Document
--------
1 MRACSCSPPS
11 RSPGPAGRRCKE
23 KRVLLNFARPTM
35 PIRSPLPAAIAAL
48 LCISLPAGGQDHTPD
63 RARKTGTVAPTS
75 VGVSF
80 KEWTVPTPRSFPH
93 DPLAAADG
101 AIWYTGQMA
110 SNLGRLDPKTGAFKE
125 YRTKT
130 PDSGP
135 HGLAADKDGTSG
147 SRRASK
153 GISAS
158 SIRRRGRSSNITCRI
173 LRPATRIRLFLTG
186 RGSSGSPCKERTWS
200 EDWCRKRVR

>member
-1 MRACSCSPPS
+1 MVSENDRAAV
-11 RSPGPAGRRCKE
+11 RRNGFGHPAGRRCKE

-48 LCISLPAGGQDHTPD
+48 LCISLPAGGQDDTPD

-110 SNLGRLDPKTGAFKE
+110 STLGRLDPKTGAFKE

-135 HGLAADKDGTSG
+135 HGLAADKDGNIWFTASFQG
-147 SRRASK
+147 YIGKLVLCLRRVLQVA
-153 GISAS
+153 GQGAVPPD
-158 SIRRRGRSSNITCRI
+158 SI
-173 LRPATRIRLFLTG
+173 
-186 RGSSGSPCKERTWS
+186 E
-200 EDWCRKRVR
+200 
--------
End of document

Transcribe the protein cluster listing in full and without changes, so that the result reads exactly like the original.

1 MRACSCSPPS
11 RSPGPAGRRCKE
23 KRVLLNFARPTM
35 PIRSPLPAAIAAL
48 LCISLPAGGQDHTPD
63 RARKTGTVAPTS
75 VGVSF
80 KEWTVPTPRSFPH
93 DPLAAADG
101 AIWYTGQMA
110 SNLGRLDPKTGAFKE
125 YRTKT
130 PDSGP
135 HGLAADKDGTSG
147 SRRASK
153 GISAS
158 SIRRRGRSSNITCRI
173 LRPATRIRLFLTG
186 RGSSGSPCKERTWS
200 EDWCRKRVR

>member
-1 MRACSCSPPS
+1 MVSENDRAAV
-11 RSPGPAGRRCKE
+11 RRNGFGHPAGRRCKE

-48 LCISLPAGGQDHTPD
+48 LCISLPAGGQDDTPD

-110 SNLGRLDPKTGAFKE
+110 STLGRLDPKTGAFKE

-135 HGLAADKDGTSG
+135 HGLAADKDGNIWFTASFQG
-147 SRRASK
+147 YIGKLVLCLRRVLQVA
-153 GISAS
+153 GQGAVPPD
-158 SIRRRGRSSNITCRI
+158 SI
-173 LRPATRIRLFLTG
+173 
-186 RGSSGSPCKERTWS
+186 E
-200 EDWCRKRVR
+200 